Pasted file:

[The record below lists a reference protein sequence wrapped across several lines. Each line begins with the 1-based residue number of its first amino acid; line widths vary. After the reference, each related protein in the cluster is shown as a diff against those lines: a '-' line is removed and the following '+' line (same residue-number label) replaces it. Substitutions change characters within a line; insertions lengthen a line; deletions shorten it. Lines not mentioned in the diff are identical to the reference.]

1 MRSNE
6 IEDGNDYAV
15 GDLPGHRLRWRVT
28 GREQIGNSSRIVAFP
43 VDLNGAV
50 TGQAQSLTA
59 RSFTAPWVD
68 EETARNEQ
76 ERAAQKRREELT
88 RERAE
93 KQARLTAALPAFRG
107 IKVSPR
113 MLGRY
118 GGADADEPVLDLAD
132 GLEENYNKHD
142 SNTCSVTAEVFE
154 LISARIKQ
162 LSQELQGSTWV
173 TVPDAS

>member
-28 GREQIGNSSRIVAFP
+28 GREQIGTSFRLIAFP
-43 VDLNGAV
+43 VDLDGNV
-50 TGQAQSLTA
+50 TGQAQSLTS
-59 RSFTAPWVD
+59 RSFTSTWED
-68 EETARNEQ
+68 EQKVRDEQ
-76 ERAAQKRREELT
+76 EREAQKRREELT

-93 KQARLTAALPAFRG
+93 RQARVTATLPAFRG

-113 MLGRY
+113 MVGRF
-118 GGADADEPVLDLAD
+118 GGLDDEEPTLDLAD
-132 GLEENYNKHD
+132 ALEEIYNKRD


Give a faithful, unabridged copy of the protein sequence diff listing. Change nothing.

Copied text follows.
[The record below lists a reference protein sequence wrapped across several lines. Each line begins with the 1-based residue number of its first amino acid; line widths vary. After the reference, each related protein in the cluster is shown as a diff against those lines: a '-' line is removed and the following '+' line (same residue-number label) replaces it. Substitutions change characters within a line; insertions lengthen a line; deletions shorten it. Lines not mentioned in the diff are identical to the reference.]

1 MRSNE
6 IEDGNDYAV
15 GDLPGHRLRWRVT
28 GREQIGNSSRIVAFP
43 VDLNGAV
50 TGQAQSLTA
59 RSFTAPWVD
68 EETARNEQ
76 ERAAQKRREELT
88 RERAE
93 KQARLTAALPAFRG
107 IKVSPR
113 MLGRY
118 GGADADEPVLDLAD
132 GLEENYNKHD
142 SNTCSVTAEVFE
154 LISARIKQ
162 LSQELQGSTWV
173 TVPDAS

>member
-28 GREQIGNSSRIVAFP
+28 GREQIGTSFRLIAFP
-43 VDLNGAV
+43 VDLDGNV
-50 TGQAQSLTA
+50 TGQAQSLTS
-59 RSFTAPWVD
+59 RSFTSTWED
-68 EETARNEQ
+68 EQKVRDEQ
-76 ERAAQKRREELT
+76 EREAQKRREELT

-93 KQARLTAALPAFRG
+93 RQARVTATLPAFRG

-113 MLGRY
+113 MVGRF
-118 GGADADEPVLDLAD
+118 GGLDDEEPTLDLAD
-132 GLEENYNKHD
+132 ALEEIYNKRD